Tokyo Electric Power Co. said groundwater at an observation well near the site of a leaky storage tank at the Fukushima No. 1 nuclear plant has shown high levels of radiation.
Tests found 3,200 becquerels per liter of beta ray-emitting materials, including strontium. As a result, it “now seems more likely” that radioactive water from leaking tanks at the crippled facility became mixed with groundwater in the area, Tepco said Monday.
The level of contamination far exceeds the government limit of just 10 becquerels of strontium per liter in drinking water and 100 becquerels per kilogram for food. If ingested, experts say, strontium accumulates in bones and can cause cancer.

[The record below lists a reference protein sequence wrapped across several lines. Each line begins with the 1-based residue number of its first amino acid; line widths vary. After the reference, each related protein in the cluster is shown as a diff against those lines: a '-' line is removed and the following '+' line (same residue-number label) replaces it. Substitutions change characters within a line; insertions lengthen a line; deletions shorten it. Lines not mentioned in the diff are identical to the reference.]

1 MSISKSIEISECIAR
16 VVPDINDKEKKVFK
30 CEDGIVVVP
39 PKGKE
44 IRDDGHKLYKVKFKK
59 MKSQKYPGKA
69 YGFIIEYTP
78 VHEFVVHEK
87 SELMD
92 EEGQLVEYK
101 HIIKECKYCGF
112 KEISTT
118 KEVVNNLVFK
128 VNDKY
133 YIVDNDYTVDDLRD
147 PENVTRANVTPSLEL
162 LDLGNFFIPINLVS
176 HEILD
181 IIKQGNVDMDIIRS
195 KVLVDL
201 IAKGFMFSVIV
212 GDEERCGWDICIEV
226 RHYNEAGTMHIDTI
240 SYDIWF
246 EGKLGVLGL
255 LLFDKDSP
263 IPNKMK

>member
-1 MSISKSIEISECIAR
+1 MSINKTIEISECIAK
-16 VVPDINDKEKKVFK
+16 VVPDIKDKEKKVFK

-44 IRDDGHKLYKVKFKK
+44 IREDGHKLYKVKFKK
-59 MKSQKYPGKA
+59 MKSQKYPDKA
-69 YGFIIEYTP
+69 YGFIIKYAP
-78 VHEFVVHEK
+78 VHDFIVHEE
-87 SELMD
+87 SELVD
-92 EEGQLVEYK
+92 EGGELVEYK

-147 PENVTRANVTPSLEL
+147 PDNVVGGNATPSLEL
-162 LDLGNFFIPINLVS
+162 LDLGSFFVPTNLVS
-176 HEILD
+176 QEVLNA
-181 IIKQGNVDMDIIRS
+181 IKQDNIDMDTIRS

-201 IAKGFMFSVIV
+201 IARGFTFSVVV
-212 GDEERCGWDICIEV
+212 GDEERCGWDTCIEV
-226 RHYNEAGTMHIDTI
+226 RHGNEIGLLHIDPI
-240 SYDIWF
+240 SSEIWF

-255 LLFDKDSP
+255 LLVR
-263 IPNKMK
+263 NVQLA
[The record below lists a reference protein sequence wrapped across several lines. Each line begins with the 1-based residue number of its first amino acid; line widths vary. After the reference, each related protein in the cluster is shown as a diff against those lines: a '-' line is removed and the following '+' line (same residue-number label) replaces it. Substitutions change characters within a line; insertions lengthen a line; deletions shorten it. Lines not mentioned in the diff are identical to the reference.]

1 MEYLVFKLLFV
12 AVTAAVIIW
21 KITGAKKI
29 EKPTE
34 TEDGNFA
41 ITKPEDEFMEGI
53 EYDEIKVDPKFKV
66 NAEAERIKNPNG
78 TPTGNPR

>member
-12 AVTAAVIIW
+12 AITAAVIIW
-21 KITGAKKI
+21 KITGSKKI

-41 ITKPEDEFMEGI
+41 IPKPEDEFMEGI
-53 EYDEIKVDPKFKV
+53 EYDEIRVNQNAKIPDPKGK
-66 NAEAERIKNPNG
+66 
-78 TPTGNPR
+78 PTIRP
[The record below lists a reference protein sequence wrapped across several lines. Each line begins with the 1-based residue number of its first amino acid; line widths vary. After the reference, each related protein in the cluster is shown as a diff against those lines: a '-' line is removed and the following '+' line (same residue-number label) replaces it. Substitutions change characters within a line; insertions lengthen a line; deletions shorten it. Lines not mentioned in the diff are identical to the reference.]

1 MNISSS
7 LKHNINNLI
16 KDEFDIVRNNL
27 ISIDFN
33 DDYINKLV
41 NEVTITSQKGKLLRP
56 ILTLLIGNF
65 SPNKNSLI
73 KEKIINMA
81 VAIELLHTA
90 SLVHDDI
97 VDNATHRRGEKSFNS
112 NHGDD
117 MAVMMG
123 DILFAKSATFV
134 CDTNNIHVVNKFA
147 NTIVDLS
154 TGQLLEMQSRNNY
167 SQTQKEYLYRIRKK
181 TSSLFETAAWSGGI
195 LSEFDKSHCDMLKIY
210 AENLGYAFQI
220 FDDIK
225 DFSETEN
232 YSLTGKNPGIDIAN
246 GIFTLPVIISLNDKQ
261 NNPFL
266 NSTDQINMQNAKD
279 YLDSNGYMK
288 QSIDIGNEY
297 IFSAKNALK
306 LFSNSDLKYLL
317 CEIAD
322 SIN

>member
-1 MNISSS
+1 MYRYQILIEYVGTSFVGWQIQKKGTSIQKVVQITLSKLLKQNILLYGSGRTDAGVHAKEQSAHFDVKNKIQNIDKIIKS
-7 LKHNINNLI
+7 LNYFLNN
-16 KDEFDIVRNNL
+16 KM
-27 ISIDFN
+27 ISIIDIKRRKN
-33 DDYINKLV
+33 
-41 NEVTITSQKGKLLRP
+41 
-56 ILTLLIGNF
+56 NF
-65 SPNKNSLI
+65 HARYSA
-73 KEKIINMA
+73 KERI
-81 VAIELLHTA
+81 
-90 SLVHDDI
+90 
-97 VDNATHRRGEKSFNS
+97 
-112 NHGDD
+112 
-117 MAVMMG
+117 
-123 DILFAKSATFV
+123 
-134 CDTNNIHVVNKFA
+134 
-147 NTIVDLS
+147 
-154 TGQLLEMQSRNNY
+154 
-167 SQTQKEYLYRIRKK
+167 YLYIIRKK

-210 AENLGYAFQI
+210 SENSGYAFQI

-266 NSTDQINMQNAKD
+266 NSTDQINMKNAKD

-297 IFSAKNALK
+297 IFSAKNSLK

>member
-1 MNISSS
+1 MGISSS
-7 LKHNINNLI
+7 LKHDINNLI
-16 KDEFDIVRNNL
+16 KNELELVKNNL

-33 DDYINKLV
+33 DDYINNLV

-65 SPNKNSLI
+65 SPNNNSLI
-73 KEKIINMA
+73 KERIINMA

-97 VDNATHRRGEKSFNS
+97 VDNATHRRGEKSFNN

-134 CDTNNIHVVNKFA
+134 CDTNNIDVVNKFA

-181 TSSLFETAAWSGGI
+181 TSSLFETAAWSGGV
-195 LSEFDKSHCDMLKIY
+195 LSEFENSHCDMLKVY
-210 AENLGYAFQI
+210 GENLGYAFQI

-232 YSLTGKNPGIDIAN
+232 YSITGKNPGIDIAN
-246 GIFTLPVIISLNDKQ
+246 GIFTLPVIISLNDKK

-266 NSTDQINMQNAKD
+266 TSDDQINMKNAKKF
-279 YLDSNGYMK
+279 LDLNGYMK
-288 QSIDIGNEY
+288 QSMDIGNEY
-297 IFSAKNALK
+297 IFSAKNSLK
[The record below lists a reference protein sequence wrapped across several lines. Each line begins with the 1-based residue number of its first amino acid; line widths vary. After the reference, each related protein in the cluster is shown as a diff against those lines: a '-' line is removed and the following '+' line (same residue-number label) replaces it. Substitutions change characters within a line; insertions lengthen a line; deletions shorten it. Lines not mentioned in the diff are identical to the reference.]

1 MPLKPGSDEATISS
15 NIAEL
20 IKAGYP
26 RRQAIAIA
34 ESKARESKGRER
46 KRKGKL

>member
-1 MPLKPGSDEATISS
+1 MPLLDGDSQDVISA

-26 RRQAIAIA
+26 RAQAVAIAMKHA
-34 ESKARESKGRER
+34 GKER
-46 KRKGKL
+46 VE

Many of the tanks were used to cool molten fuel in the No. 1 plant’s three reactors that experienced core meltdowns from the March 2011 earthquake and tsunami.
Last week, the government unveiled a ¥47 billion plan to stem the leaks by creating a wall of ice under the plant. Tepco also plans to use wells to pump out groundwater before it seeps into the Pacific Ocean.
The latest findings could affect that plan, as the nearest pumping well is only 130 meters from the monitoring site where the highly irradiated water sample was taken.